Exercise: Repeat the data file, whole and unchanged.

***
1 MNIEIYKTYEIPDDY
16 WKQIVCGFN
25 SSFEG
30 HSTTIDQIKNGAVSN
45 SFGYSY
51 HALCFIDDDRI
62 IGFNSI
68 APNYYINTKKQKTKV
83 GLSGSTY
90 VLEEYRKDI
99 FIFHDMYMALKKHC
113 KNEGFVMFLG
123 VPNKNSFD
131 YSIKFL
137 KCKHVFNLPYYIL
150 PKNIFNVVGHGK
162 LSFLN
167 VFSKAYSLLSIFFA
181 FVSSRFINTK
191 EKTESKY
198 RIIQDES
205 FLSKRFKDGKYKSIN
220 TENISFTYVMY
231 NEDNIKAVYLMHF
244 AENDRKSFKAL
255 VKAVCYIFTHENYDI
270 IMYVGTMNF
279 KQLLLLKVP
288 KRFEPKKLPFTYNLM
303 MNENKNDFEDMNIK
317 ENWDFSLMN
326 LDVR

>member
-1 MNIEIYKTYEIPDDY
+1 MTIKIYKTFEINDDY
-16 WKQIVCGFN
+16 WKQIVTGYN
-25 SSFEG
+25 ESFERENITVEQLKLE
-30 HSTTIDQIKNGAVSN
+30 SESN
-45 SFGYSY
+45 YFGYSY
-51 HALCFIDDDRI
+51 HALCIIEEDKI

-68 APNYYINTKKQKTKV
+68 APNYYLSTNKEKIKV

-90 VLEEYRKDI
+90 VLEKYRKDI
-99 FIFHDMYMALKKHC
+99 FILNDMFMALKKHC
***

1 MNIEIYKTYEIPDDY
16 WKQIVCGFN
25 SSFEG
30 HSTTIDQIKNGAVSN
45 SFGYSY
51 HALCFIDDDRI
62 IGFNSI
68 APNYYINTKKQKTKV
83 GLSGSTY
90 VLEEYRKDI
99 FIFHDMYMALKKHC
113 KNEGFVMFLG
123 VPNKNSFD
131 YSIKFL
137 KCKHVFNLPYYIL
150 PKNIFNVVGHGK
162 LSFLN
167 VFSKAYSLLSIFFA
181 FVSSRFINTK
191 EKTESKY
198 RIIQDES
205 FLSKRFKDGKYKSIN
220 TENISFTYVMY
231 NEDNIKAVYLMHF
244 AENDRKSFKAL
255 VKAVCYIFTHENYDI
270 IMYVGTMNF
279 KQLLLLKVP
288 KRFEPKKLPFTYNLM
303 MNENKNDFEDMNIK
317 ENWDFSLMN
326 LDVR

>member
-1 MNIEIYKTYEIPDDY
+1 MTIKIYKTFEINDDY
-16 WKQIVCGFN
+16 WKQIVTGYN
-25 SSFEG
+25 ESFERENITVEQLKLE
-30 HSTTIDQIKNGAVSN
+30 SESN
-45 SFGYSY
+45 YFGYSY
-51 HALCFIDDDRI
+51 HALCIIEEDKI

-68 APNYYINTKKQKTKV
+68 APNYYLSTNKEKIKV

-90 VLEEYRKDI
+90 VLEKYRKDI
-99 FIFHDMYMALKKHC
+99 FILNDMFMALKKHC